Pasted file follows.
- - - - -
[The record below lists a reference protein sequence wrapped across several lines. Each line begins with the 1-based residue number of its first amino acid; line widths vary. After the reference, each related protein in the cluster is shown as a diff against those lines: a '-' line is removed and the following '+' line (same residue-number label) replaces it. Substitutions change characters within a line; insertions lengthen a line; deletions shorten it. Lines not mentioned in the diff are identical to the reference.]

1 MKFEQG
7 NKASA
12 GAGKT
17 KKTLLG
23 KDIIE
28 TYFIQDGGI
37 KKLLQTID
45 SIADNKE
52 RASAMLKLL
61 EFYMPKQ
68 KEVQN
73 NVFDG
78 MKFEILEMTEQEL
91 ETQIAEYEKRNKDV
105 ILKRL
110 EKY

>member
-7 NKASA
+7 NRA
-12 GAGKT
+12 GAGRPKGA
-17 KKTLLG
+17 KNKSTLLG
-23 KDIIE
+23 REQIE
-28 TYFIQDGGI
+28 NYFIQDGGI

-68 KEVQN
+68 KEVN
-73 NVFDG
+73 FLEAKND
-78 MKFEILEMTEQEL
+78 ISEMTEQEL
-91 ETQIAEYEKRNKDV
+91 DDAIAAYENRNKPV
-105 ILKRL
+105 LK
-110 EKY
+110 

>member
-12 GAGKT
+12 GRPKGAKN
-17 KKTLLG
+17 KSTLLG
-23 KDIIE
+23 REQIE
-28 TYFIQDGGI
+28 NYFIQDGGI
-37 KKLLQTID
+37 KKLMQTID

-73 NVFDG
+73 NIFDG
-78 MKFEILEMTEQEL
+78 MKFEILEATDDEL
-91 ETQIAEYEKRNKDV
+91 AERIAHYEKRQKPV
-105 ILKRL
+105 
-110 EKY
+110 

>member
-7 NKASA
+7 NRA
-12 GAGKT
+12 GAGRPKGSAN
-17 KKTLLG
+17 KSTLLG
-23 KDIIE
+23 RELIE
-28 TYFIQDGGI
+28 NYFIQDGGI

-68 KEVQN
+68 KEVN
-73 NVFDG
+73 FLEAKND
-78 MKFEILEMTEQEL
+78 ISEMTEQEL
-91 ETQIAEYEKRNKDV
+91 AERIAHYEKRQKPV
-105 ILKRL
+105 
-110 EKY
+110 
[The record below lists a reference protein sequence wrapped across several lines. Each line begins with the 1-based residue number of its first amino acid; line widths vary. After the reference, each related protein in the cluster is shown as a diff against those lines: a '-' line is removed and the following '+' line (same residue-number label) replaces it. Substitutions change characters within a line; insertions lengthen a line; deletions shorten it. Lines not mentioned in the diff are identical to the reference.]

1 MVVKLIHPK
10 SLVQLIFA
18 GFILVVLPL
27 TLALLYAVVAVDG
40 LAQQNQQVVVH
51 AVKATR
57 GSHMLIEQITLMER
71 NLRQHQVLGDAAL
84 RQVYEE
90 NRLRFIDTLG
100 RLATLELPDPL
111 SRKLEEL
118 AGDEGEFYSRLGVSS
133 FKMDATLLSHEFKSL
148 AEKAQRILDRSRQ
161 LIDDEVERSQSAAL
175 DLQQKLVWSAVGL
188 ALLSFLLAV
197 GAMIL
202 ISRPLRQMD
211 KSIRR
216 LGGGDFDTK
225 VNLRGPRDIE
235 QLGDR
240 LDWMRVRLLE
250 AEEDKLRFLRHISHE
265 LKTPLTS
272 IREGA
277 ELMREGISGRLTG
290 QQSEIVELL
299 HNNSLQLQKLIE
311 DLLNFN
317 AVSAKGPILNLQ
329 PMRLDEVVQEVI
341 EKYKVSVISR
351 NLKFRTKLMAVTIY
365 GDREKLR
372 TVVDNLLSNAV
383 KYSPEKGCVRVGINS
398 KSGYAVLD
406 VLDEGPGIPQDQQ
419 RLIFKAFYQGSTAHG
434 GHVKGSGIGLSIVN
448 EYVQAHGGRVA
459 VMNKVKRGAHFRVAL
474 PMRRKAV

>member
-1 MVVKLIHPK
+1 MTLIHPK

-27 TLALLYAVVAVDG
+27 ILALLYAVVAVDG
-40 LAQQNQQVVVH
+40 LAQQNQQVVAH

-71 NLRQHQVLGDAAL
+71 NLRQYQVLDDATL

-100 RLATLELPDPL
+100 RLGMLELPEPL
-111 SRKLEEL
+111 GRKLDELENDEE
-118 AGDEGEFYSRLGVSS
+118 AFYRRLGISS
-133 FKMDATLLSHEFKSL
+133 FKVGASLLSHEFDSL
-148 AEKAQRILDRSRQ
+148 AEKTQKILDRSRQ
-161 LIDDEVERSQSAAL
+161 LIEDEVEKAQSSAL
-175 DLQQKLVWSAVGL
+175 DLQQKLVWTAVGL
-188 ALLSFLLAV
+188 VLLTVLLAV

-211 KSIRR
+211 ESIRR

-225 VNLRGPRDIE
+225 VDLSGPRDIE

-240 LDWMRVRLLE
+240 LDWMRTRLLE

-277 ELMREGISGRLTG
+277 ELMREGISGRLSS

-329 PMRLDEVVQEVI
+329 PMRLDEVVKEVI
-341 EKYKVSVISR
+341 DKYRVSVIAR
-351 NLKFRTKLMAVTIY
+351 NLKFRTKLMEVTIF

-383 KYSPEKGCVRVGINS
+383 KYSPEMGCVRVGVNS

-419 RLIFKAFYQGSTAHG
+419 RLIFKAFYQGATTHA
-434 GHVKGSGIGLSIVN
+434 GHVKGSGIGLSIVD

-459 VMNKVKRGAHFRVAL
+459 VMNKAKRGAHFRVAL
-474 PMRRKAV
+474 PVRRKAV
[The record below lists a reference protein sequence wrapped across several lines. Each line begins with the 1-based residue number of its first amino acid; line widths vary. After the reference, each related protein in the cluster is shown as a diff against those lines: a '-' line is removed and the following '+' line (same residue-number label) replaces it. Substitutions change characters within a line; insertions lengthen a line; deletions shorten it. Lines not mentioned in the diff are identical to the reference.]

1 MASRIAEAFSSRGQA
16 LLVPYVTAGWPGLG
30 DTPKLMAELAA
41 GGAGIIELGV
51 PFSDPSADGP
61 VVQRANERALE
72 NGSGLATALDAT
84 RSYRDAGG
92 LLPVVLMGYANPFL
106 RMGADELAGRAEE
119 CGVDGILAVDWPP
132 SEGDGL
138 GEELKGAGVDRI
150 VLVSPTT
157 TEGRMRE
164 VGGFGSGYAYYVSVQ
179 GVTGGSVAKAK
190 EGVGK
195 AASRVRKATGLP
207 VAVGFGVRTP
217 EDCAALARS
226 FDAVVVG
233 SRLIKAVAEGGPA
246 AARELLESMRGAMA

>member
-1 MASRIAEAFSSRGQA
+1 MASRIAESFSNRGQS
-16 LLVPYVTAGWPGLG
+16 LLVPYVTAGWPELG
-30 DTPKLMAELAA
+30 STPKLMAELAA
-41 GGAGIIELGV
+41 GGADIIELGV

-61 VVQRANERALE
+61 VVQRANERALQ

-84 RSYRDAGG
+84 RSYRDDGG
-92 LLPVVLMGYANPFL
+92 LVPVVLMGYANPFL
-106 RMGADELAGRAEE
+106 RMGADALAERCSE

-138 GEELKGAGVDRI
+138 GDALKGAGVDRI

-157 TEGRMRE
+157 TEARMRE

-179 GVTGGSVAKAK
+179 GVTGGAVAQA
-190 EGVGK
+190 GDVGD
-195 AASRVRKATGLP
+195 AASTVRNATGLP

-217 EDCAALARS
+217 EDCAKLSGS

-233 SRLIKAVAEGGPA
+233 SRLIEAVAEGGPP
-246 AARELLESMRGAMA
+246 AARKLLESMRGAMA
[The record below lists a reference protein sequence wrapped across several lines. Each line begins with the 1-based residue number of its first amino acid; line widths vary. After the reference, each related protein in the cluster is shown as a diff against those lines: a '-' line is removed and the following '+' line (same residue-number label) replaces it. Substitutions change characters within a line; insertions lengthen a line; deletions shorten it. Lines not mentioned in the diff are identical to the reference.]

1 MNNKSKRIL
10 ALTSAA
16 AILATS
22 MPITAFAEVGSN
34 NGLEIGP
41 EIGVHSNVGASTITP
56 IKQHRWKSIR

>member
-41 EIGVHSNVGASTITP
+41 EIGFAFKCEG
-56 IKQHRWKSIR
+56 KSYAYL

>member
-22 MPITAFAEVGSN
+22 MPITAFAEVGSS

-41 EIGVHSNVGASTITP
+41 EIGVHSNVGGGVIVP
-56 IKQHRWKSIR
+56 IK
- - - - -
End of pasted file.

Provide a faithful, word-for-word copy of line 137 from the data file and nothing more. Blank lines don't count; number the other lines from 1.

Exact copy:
-40 LAQQNQQVVVH